Elephants are highly gregarious and form family groups consisting of an older matriarch and several generations of relatives. This family structure is extremely important and the basis of elephant society with the older females teaching and tutoring the youngsters and the aunts and cousins taking turns in looking after the younger members. Calves aren’t usually fully weaned till 4 or 5 years old. They are adolescent members of the herd till about 15 years old and although sexually mature at about this time don’t mate till over 20 and living till over 70. This family group in the Tarangire National Park are contentedly eating grass something they spend over 80% of their day doing eating perhaps 300 kg per day.
 
The soft background or ‘Bokeh’ was achieved by using a wide aperture. The lovely detail in the heads of the soft oat grass show up well against the elephants hides and add to the idyllic scene.
Content old matriarch.

Lens used Canon 300mm f2.8. Camera settings ISO 200, f4.5, 1/1,000 sec (exp bias +0.3). Distance 43m

Mother and calf.

Close cropped shots like capture the intimacy between mother and calf.

Lens used Canon 300mm f2.8. Camera settings ISO 100, f5, 1/1,000 sec. Distance 45.7m

Mother and calf.

Lens used Canon 300mm f2.8. Camera settings ISO 200, f4.5, 1/1,250 sec. Distance 47.3m

Family group.

The shorter lens captures the wider scene and the smaller aperture ensures all of the herd is in focus.

Lens used Canon 70-200mm f2.8 @ 153mm. Camera settings ISO 400, f7.1, 1/1,250 sec.

------- Family group grazing -------

Very young baby.

This baby elephant in the Ndutu Plains in Northern Tanzania is only a few days old. It sheltered under its mother most of the time and was relatively unsteady on its feet needing a helping hand – trunk – to lift it upright at times. In these early days, weeks and even months it will be watched over closely by the rest of the herd comprising mostly aunts, sisters, cousins and immature males. The entire family group will take turns in looking after it and in the first few weeks it won’t be allowed to wander off on its own. If it becomes even slightly separated from the rest of the herd it looks lost and pathetic as in the last of these 4 photos. In the early weeks a baby elephant won’t have learnt how to use its trunk which seems to get in its way.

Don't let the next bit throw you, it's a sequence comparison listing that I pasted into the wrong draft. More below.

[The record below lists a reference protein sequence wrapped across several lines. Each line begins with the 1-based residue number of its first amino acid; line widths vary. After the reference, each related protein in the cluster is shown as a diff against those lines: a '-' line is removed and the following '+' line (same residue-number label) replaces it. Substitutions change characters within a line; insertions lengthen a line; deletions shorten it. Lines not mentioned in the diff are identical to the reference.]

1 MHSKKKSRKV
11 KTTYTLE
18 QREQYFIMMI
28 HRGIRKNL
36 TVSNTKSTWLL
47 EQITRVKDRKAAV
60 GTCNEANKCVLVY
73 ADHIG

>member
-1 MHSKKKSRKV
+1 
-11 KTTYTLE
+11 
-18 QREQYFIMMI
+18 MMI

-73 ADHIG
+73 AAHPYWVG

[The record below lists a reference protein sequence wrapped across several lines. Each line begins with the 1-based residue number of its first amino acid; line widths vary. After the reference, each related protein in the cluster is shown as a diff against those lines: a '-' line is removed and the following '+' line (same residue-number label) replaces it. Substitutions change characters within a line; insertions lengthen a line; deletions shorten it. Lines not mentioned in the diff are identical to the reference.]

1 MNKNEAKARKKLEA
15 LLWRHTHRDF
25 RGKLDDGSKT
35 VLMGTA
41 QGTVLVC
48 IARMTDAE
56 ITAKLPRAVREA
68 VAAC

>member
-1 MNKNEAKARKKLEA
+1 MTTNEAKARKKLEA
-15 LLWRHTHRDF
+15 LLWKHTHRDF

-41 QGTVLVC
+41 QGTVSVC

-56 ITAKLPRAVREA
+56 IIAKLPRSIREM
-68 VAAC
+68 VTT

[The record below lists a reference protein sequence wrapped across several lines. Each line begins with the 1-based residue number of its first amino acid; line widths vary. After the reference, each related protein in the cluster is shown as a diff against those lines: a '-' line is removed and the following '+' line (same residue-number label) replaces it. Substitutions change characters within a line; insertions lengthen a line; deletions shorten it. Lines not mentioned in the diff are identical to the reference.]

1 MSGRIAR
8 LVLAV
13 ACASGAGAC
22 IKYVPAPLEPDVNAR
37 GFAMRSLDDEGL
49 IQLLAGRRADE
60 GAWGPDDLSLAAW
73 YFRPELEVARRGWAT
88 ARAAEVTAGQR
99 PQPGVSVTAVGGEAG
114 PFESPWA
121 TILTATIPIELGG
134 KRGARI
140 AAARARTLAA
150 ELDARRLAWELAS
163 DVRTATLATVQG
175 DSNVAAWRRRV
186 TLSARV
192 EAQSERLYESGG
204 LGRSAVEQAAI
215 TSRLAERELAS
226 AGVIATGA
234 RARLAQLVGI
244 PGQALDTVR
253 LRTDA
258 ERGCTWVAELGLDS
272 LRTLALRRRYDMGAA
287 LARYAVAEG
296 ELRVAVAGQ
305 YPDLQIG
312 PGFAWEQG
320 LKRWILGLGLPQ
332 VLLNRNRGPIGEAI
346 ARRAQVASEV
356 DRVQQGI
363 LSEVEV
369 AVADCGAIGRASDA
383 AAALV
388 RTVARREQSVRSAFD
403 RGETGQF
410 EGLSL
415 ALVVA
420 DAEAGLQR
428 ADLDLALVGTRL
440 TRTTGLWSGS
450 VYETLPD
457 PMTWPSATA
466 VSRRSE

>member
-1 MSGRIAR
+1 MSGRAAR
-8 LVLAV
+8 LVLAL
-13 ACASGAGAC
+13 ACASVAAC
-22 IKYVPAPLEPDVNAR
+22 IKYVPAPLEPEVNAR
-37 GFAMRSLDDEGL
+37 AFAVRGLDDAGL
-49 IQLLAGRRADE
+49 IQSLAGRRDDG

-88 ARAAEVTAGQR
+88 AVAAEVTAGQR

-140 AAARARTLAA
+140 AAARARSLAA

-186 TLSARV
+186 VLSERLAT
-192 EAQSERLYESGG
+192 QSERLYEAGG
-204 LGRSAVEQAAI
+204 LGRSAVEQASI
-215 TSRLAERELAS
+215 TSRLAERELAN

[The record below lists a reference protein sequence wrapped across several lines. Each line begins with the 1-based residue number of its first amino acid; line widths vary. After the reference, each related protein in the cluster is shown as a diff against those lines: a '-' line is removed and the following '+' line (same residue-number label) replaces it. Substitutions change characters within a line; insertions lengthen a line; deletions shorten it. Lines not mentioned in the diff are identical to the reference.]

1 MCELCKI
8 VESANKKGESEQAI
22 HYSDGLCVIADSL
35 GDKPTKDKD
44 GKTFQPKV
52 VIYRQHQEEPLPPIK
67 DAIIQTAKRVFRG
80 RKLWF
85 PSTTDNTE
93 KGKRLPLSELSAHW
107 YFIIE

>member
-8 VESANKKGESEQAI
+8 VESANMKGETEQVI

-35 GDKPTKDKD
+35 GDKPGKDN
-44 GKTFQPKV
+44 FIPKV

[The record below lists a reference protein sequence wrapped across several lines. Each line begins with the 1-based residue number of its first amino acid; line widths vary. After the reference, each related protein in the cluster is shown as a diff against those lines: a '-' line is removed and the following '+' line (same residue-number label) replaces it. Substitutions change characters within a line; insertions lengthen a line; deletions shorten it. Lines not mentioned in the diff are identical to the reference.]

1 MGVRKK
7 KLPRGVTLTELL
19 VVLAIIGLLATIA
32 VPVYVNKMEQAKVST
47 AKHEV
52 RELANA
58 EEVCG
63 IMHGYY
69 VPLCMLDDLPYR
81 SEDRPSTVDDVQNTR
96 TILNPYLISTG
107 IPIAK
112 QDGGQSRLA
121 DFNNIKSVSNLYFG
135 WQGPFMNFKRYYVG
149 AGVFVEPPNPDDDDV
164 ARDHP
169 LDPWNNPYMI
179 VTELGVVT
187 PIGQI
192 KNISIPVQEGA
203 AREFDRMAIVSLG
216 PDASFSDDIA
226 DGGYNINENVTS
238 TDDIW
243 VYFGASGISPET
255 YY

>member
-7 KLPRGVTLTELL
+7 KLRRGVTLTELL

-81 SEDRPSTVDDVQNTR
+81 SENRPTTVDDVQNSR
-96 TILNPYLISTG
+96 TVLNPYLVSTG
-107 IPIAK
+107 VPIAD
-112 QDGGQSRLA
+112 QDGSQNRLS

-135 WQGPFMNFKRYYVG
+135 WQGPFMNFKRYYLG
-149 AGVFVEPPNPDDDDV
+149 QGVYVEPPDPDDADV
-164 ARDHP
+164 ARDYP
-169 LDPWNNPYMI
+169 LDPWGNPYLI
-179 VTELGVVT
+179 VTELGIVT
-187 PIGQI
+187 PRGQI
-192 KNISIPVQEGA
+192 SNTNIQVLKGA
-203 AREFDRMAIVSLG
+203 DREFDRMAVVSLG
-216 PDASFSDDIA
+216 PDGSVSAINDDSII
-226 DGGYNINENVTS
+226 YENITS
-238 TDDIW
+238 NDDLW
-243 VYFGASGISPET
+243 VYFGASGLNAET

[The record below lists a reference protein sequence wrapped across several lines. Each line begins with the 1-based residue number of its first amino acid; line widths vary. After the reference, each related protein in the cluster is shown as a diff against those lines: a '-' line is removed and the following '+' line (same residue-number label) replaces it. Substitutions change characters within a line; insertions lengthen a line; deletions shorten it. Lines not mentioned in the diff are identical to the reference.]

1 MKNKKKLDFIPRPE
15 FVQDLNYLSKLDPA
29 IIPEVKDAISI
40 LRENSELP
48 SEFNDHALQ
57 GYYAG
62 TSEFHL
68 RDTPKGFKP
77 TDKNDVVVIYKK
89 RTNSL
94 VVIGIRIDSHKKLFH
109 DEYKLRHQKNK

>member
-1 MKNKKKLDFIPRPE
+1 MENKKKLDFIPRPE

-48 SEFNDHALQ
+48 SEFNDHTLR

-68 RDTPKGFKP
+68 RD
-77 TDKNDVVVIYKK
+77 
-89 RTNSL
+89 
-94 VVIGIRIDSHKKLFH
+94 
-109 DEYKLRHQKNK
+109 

Whilst adult elephants display great dexterity with the trunk it takes baby elephants a number of years to become truly expert in their use. At this very early age it is amusing to watch as they try to get used to the limb dangling in front of them. Often they get in a real muddle and become extremely frustrated.
Young baby sheltering under the legs of its mother.

The smaller aperture allows for all the legs to be in focus.

Lens used Canon 70-200mm f2.8 @ 200mm. Camera settings ISO 320, f7.1, 1/500 sec.

Young baby receiving a helping trunk to stand up

Lens used Canon 70-200mm f2.8 @ 200mm. Camera settings ISO 320, f5.6, 1/640 sec.

Setting off on its own on a ‘bid for freedom’.

The smaller aperture was again chosen to show the rest of the herds in focus.

Lens used Canon 70-200mm f2.8 @ 200mm. Camera settings ISO 400, f5.6, 1/640 sec.

Only a few yards from the all confidence gone !

With hindsight perhaps a larger aperture would have better isolated the baby from its surroundings.

Lens used Canon 70-200mm f2.8 @ 160mm. Camera settings ISO 320, f7.1, 1/640 sec.

------- Very young baby with family Ndutu Plains Tanzania -------

Young female feeding in Manyara national park.

This young adolescent female was feeding on the lush grass a shoots growing amongst fallen timber in a dried up river bed. She was a magnificent young animal. The day before we had seen a small family group including young calf in this same location it was highly likely they were nearby but out of site when this show was taken. The lowland forest at the entrance to Manyara is so dense it could easily hide a whole herd.

 

Young female feeding Manyara

It was relatively dark amongst the forest forcing me to use a higher ISO setting than I would have liked.

Lens used Canon 70-200mm f2.8 @ 70mm. Camera settings ISO 400, f2.8, 1/640 sec. Distance 11m

Young female feeding Manyara

I used a narrow aperture to show the tangle of trees around the elephant.

Lens used Canon 70-200mm f2.8 @ 50mm. Camera settings ISO 250, f5.6, 1/640 sec. Distance 12.5m

Young female feeding Manyara

Lens used Canon 70-200mm f2.8 @ 75mm. Camera settings ISO 250, f2.8, 1/500 sec. Distance 12.5m

Young female feeding Manyara

Lens used Canon 70-200mm f2.8 @ 70mm. Camera settings ISO 250, f2.8, 1/500 sec. Distance 11.5m

------- Young female feeding in dried up river bed Manyara Tanzania-------